5 things to watch: WSU

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Pac-12 play opens for the Oregon football team on Saturday afternoon when the Ducks play in Washington State.

The No. 15 Ducks (2-1) have won two straight since their opener and are coming off a victory over Brigham Young in a battle of the top 25 teams. The Cougars are somewhat surprisingly unranked despite a 3-0 start that includes a win at Wisconsin.

Oregon leads the all-time series 52-40-7 and is 26-21-2 all-time in Pullman, Washington. The Ducks have won three in a row, having lost four in a row to WSU between 2015-18.

The match kicks off at 1 p.m. and is scheduled for a FOX television broadcast, with Tim Brando playing per play and Spencer Tillman providing analysis.

A few things to look out for when the Ducks take on the Cougars. …

1. Something must give the line of scrimmage when the Ducks have the ball. Washington State is tied for the Pac-12 lead and second in the nation with 14 sacks, while Oregon’s offensive line has yet to allow a sack through three games — despite some roster changes by the stance trainer Adrian Klemm due to injuries.

Chances are Oregon won’t go the entire season without allowing a sack. But as long as the Ducks continue to buy time to Bo Nix and by clearing lanes for the running backs, they get the job done regardless.

“I will say this: we don’t want to give up sacks, but in the same vein, our goal is not how many sacks we give up per game, our goal is to win,” the coach said. of the OU. Dan Lanning said. “It’s a really good job from our attacking staff, Coach Klemm and those guys up front, but that’s not the only yardstick for us offensively.”

2. Along with Oregon, the Cougars also benefit from the addition of a transfer to the quarterback. In WSU’s case, it’s Cameron Ward, FCS National Player of the Year finalist last fall while playing for Incarnate Word.

After using the ‘Air Raid’ system under former coach Mike Leach, it’s now the ‘Coug Raid’, which can distribute the ball in the passing game while capitalizing on Ward’s athleticism and carrying of dynamic balloons.

“They’re more balanced,” Lanning said. “It’s unique; when I’ve played against teams like this in the past, you kind of wear a defense, and that’s what you have to play all week and it’s usually a bit unique. for that. That being said, they still have 11 staff; they have 12 staff. They use the near end. So it’s more to prepare and they do a lot more, but they can still create some of these problems that the ‘air raid’ can create. There can’t be so much time spent on one thing in practice, and I think that’s a challenge.”

3. This will be the first Pac-12 conference game for the Ducks under Lanning, and also the first Pac-12 game for Nix. The Oregon senior quarterback is passing slightly better than 70% of his passes so far, and in the last two games he’s had 10 total touchdowns without a turnover.

The offensive line has done its part to keep Nix from taking excessive hits, but there’s not much they can do – against BYU, Nix entered the open field while trying to rush for a first down and absorbed a big shot just as he reaches the line to win. It was a high-profile collision, and Lanning appreciated the effort.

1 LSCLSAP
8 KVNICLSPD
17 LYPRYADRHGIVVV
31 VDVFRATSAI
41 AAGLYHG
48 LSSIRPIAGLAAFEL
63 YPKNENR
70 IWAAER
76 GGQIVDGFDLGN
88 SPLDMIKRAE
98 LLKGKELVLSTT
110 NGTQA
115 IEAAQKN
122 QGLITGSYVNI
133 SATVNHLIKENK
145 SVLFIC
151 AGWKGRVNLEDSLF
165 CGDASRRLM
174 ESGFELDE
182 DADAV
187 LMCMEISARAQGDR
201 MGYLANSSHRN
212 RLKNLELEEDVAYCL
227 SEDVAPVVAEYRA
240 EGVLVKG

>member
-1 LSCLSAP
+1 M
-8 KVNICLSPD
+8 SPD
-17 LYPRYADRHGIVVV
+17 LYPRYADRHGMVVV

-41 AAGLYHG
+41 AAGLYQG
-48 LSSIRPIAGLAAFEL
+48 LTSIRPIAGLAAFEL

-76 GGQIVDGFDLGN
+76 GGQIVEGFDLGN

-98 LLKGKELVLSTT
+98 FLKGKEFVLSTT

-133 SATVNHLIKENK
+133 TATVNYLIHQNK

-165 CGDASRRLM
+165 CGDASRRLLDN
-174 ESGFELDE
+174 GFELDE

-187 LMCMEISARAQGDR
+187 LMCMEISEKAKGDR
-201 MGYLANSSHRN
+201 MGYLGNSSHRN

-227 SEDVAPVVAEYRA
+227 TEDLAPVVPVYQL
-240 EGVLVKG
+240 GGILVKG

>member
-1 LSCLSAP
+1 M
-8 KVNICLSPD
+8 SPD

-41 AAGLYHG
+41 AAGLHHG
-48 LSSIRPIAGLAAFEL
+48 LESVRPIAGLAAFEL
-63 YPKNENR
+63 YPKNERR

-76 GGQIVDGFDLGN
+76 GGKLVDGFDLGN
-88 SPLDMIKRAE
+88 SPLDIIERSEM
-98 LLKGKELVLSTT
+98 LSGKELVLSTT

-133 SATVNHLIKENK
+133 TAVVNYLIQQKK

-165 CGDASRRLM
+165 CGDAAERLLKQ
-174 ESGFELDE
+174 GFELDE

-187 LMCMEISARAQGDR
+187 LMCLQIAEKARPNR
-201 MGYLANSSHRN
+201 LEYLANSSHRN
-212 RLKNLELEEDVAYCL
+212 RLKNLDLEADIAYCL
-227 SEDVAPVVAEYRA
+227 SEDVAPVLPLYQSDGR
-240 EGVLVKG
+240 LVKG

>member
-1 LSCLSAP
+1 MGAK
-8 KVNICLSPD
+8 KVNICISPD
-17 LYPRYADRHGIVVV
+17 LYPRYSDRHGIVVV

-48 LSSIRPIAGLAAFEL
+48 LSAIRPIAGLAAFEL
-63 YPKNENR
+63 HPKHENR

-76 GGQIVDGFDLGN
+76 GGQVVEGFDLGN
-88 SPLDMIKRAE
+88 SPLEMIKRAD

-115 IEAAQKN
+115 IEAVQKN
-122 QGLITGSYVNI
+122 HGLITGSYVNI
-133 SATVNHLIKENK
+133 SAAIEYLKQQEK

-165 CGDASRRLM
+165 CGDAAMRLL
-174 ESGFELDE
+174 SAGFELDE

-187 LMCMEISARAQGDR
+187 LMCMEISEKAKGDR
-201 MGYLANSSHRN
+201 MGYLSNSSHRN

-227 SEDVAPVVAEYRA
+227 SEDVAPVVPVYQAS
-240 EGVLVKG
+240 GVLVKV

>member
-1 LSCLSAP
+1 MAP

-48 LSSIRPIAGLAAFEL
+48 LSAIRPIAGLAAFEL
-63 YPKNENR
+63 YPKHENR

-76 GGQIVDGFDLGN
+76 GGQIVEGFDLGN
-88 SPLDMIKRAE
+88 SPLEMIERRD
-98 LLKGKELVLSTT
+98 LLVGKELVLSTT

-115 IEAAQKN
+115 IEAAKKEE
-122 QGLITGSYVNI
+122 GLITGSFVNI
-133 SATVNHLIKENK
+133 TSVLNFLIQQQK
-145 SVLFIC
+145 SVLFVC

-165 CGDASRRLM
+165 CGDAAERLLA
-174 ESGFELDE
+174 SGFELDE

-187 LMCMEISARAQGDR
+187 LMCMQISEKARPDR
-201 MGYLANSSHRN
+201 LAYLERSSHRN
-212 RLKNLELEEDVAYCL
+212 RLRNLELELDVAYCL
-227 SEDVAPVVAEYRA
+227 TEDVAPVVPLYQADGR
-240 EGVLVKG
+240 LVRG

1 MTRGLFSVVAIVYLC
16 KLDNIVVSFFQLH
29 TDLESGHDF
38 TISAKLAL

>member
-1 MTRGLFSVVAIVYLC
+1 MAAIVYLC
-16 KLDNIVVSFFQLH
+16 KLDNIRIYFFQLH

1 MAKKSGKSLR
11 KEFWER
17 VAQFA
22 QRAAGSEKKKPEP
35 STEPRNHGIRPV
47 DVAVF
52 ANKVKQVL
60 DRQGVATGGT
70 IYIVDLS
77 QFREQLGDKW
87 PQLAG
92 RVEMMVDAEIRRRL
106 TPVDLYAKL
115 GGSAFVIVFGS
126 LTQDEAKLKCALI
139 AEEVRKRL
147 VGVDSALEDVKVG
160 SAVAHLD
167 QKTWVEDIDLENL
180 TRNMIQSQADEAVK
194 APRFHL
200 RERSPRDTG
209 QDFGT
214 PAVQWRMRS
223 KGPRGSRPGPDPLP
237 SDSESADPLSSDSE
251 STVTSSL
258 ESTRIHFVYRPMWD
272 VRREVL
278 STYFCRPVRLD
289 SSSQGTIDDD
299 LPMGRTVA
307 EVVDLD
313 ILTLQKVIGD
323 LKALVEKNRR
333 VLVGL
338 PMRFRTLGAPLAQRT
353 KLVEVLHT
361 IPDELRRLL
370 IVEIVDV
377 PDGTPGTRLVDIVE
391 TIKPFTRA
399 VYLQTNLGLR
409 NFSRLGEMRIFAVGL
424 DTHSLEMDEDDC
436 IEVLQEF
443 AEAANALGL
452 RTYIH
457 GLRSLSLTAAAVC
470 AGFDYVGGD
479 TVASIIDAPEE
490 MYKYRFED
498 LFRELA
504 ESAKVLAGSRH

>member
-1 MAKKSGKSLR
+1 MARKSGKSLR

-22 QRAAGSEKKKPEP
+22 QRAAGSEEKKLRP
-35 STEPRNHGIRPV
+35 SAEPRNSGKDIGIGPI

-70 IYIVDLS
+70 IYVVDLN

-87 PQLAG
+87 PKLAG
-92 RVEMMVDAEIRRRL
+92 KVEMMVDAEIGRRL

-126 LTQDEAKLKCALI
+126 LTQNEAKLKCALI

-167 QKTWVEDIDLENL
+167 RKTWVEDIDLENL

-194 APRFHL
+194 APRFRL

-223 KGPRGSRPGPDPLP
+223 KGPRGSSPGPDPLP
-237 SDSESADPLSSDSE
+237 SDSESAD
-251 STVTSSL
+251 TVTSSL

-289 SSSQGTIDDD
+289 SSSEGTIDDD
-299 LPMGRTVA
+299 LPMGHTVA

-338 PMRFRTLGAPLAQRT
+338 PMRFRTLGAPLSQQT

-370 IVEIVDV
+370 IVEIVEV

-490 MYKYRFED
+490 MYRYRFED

“I mean, I like guys who are winners – the ones who will get first downs like Bo wants to get a first down,” Lanning said. “Obviously you want to be smart, but you’re a competitor. Want to get a first? Go get a first. Sure, at some point I might be sitting here and regret saying that, but you don’t don’t tell guys how to compete Bo wanted to compete and get a first try.

4. Saturday’s game is the next chance to see which offensive coordinator Kenny Dillingham has in his bag of tricks. Offensively, the Ducks attacked the perimeter, they took shots deep, they hammered it between tackles and even employed a fullback – a mix that was entertaining for fans and a source of consternation for defenses.

The foundation though, on both sides of the ball, are holding up at the line of scrimmage.

“I think we’re playing a bit more of a physical brand of football, really both sides of the ball,” Lanning said. “We’ve obviously been able to set the run and do a good job of cutting on the perimeter in the last two games. That’s something that has to continue for us. We said for us that it’s going to happen. was chopping wood and hauling water. There is work to be done if you want results; you have to keep chopping wood and hauling water.”

5. The work done by Oregon has given immediate results in the matches of the last two weeks. After breakdowns on the perimeter defensively against Georgia, the Ducks were much better against Eastern Washington. And when Lanning wanted to see a more explosive offense against BYU, the Ducks agreed, personified by the acrobatic play troy franklin made to carry in a reception of 50 meters.

Keep making improvements like this, and great things could be in store for this Oregon football team.

“I just think it speaks to the character of our team and our ability to take constructive criticism,” Lanning said. “…Our guys were hungry to get better, and if they see something they can improve on, and they can see a visual of why it matters, it usually continues. They do a very good job of getting the message and then trying to detail their work so they can be better at it.”

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